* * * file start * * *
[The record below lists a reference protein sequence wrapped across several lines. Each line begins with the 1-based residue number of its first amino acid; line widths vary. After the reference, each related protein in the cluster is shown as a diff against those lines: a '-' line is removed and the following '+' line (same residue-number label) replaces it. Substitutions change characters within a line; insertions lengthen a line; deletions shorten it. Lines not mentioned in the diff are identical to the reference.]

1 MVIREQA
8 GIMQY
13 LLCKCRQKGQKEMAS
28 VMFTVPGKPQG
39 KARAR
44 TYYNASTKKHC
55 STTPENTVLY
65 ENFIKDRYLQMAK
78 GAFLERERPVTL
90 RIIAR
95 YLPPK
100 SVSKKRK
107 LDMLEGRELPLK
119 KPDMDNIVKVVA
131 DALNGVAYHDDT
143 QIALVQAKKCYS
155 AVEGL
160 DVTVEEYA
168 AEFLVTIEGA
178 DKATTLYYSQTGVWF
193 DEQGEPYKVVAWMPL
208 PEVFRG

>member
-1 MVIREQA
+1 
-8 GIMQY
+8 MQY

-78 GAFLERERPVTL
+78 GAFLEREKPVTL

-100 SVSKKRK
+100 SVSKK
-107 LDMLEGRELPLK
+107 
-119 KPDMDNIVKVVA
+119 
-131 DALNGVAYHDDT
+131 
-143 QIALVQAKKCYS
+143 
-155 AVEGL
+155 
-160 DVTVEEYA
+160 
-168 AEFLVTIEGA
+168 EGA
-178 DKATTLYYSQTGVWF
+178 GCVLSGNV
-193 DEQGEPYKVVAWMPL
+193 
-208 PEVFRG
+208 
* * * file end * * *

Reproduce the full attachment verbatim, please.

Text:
[The record below lists a reference protein sequence wrapped across several lines. Each line begins with the 1-based residue number of its first amino acid; line widths vary. After the reference, each related protein in the cluster is shown as a diff against those lines: a '-' line is removed and the following '+' line (same residue-number label) replaces it. Substitutions change characters within a line; insertions lengthen a line; deletions shorten it. Lines not mentioned in the diff are identical to the reference.]

1 MVIREQA
8 GIMQY
13 LLCKCRQKGQKEMAS
28 VMFTVPGKPQG
39 KARAR
44 TYYNASTKKHC
55 STTPENTVLY
65 ENFIKDRYLQMAK
78 GAFLERERPVTL
90 RIIAR
95 YLPPK
100 SVSKKRK
107 LDMLEGRELPLK
119 KPDMDNIVKVVA
131 DALNGVAYHDDT
143 QIALVQAKKCYS
155 AVEGL
160 DVTVEEYA
168 AEFLVTIEGA
178 DKATTLYYSQTGVWF
193 DEQGEPYKVVAWMPL
208 PEVFRG

>member
-1 MVIREQA
+1 
-8 GIMQY
+8 MQY

-78 GAFLERERPVTL
+78 GAFLEREKPVTL

-100 SVSKKRK
+100 SVSKK
-107 LDMLEGRELPLK
+107 
-119 KPDMDNIVKVVA
+119 
-131 DALNGVAYHDDT
+131 
-143 QIALVQAKKCYS
+143 
-155 AVEGL
+155 
-160 DVTVEEYA
+160 
-168 AEFLVTIEGA
+168 EGA
-178 DKATTLYYSQTGVWF
+178 GCVLSGNV
-193 DEQGEPYKVVAWMPL
+193 
-208 PEVFRG
+208 